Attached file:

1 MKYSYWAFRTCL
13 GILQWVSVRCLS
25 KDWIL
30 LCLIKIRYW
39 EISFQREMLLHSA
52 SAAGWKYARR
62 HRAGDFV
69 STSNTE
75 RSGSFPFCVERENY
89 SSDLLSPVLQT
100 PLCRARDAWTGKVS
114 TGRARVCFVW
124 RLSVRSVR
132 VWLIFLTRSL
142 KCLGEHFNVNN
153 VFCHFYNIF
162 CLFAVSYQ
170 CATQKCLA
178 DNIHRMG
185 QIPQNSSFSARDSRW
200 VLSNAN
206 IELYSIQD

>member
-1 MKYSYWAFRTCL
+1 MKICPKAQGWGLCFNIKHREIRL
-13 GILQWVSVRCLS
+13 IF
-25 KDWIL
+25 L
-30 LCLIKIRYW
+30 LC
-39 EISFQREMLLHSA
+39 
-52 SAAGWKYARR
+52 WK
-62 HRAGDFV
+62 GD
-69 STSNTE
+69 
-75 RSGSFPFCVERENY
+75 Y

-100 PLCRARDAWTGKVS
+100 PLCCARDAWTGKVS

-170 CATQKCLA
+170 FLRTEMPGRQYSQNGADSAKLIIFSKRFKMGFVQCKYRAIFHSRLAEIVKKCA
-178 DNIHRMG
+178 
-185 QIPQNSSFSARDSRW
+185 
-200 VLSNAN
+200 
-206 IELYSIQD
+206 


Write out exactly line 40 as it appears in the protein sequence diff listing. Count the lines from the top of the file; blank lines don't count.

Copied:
-75 RSGSFPFCVERENY